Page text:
Different types of mounting medium for microscopy

Mounting media are needed for making permanent slides. The mounting medium holds the specimens in place between the cover slip and the slide. The choice of the right mounting medium is a separate topic all on its own. There are countless commercial and home-made mounting media available. Which ones should one use? In many cases the microscopist has no choice: some specimens simply require the use of a specific mounting medium, otherwise the structure that one wants to observe is not properly visible. Alternatively, not all specimen types are chemically compatible with the solvents of the medium.

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Generally, mounting media for permanent slides can be categorized into water-based and organic solvent based mounting media. While many water-based mounting media for permanent slides solidify and hold the specimen firmly in place, some others remain in a liquid state. In this latter case, it is necessary to prevent the liquid from flowing out by sealing the four sides of the cover slip. Nail polish can be used for this. In the following paragraphs, I’d like to give you an overview of the different types of mounting media.

Water-insoluble mounting media that solidify

Euparal: This mounting medium was invented in 1904 by Prof. G. Gilson, Professor of Zoology at Louvain University, Belgium. It contains the substances sandarac, eucalyptol, paraldehyde, camphor, and phenyl salicylate. Euparal possesses a nice odor (but don’t smell it anyway), due to the natural oils that are included. Euparal is commonly used to mount histological specimens and insects. One big advantage of Euparal is, that the specimens can be transferred directly from the alcohol in which they are stored. Do not embed specimens which contain water, this may result in a clouding of the mounting medium.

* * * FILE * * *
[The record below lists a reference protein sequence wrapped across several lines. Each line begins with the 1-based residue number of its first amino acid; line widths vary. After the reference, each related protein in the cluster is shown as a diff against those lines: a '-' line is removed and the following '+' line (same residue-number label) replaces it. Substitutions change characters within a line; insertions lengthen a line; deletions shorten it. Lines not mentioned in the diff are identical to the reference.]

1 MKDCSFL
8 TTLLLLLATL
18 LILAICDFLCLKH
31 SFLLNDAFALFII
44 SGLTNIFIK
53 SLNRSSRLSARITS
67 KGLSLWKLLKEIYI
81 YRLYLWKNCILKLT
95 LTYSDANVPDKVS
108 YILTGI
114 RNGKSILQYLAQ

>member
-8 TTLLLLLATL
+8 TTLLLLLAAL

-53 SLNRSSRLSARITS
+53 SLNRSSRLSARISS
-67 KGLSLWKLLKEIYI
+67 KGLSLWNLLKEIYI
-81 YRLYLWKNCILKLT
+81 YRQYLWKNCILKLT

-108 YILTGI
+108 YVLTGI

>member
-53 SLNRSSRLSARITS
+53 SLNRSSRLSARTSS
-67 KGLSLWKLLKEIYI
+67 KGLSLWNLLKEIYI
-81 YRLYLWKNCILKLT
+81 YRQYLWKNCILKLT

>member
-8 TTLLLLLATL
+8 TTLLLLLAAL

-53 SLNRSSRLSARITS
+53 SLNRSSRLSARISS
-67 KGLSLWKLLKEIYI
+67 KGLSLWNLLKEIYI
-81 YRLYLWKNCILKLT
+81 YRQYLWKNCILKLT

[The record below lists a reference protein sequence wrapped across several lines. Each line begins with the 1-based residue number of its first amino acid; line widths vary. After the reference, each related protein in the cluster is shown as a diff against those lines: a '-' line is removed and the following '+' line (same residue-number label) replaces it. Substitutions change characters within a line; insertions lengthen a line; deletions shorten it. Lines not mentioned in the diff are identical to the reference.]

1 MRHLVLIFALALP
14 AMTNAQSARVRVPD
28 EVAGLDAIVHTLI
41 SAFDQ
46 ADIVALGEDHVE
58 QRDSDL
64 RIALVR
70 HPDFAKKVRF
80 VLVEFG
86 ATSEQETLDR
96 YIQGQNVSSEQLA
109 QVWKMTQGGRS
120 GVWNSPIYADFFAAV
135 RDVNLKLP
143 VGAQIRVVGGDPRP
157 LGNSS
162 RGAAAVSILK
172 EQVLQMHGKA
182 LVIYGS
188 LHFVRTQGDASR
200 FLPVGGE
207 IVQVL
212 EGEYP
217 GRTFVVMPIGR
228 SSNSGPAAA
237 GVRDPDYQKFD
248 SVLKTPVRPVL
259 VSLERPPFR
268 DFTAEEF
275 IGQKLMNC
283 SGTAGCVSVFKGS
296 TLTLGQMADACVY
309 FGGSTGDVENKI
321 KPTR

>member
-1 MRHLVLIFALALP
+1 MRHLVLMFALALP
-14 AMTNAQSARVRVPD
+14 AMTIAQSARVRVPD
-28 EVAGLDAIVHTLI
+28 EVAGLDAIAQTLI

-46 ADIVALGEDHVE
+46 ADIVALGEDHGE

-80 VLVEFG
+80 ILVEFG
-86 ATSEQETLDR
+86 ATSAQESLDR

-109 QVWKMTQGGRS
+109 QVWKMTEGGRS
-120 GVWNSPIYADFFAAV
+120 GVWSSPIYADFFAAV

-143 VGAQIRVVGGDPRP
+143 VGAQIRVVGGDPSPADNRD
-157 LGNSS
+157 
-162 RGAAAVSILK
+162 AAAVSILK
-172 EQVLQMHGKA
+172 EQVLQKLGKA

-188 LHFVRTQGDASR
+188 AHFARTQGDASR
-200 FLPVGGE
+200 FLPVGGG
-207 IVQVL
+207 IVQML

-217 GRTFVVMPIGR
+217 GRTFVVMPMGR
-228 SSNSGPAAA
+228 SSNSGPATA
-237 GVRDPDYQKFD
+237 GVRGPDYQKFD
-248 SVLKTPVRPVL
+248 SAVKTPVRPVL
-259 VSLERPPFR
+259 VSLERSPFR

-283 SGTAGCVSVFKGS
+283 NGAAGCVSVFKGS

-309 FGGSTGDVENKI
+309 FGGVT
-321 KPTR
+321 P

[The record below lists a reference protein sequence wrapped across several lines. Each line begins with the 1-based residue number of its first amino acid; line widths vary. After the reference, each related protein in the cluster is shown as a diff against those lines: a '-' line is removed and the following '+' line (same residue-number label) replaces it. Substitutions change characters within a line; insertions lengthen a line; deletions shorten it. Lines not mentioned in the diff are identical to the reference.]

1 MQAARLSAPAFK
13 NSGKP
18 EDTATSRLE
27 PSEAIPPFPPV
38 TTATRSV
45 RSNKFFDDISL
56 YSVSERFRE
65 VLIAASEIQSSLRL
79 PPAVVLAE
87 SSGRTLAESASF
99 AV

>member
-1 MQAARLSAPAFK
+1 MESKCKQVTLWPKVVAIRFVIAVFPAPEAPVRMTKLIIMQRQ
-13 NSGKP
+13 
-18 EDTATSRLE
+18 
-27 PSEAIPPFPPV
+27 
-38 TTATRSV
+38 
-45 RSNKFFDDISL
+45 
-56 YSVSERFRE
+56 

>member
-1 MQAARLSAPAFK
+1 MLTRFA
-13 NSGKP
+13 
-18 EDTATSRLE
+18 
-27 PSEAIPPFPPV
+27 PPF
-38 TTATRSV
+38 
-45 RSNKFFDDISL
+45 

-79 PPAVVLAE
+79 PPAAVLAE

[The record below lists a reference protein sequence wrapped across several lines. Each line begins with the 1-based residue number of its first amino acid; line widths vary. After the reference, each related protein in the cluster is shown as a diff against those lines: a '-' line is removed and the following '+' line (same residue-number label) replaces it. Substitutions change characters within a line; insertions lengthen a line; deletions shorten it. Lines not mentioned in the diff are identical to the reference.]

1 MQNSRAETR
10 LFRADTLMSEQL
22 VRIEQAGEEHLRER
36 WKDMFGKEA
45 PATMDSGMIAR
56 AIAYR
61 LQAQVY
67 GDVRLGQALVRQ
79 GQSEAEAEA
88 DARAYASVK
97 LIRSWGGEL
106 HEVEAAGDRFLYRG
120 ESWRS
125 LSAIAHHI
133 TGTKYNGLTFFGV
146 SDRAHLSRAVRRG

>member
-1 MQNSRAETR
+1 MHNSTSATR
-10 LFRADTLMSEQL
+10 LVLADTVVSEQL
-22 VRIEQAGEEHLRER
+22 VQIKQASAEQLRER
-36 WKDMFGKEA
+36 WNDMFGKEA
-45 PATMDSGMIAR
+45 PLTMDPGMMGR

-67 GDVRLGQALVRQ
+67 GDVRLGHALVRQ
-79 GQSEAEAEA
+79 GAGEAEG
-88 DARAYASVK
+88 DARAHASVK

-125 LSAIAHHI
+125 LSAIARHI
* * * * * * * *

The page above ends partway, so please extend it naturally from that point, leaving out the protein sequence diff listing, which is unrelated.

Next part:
Summary: Advantages of Euparal include the possibility to directly transfer specimens from alcohol to Euparal without the need of toxic solvents. A disadvantage is the relatively long drying time of a few days to weeks.

Canada Balsam: This is a natural mounting medium obtained from the balsam fir tree (Abies balsamea). The optical properties are nearly identical with those of glass. For this reason, Canada Balsam was used for many years as a kit to hold optical lenses in place. Meanwhile, synthetic lens kits have replaced Canada Balsam, it is still used as a mounting medium for microscopy, however. Canada Balsam has the advantage that its optical properties do not deteriorate with age. Permanent slides mounted with Canada Balsam have been stored for a century and are still useful.

The disadvantage of Canada balsam is, that the specimen must be placed into xylene (toxic!) before embedding. Wet specimens must first be dehydrated in alcohol and then transferred to xylene. Transferring specimens directly from alcohol to Canada balsam won’t work, because the alcohol won’t dissolve the Canada balsam.

Summary: The advantage of Canada balsam is the long storage ability of the slides. Other, modern, mounting media may have a similar storage ability, but with Canada balsam there is historic experience. A disadvantage is the need for toxic solvents when preparing the specimen. Apparently, it is also not very cheap to obtain.

Eukitt and other resin-based media: Eukitt is a very fast drying general-purpose resin-based mounting medium. Eukitt will solidify within about 20 minutes. The specimens must be free of water and placed first in alcohol and then in xylene prior to mounting. The use of xylene is a disadvantage, as it is harmful when inhaled. Eukitt itself can also be diluted by xylene to adjust it viscosity.

Besides Eukitt, a range of other resin-based mounting media are commercially available, such as Diatex, Entellan, Malinol, Rhenohistol and Depex. They differ in their refractive index. All of these mounting media require the specimen to be first dehydrated in alcohol and then transferred to xylene. Some of these resins shrink significantly during the drying process.

Summary: The advantage of Eukitt is that it is a fast drying mounting medium. The disadvantage is the need for toxic solvents to prepare the specimen.

Clear nail polish: Nail polish can be used to seal the sides of the coverslip when using aqueous mounting media. It can also be used directly as a mounting medium. The specimens must first be dehydrated in alcohol and can then be directly mounted (without xylene) in nail polish.

Summary: The advantage of nail polish is, that it is readily available and that it avoids the use of toxic organic solvents to treat the specimens. One disadvantage is, that it seems to shrink a lot when making very thick mounts (such as whole insects).

Water-insoluble mounting media that remain liquid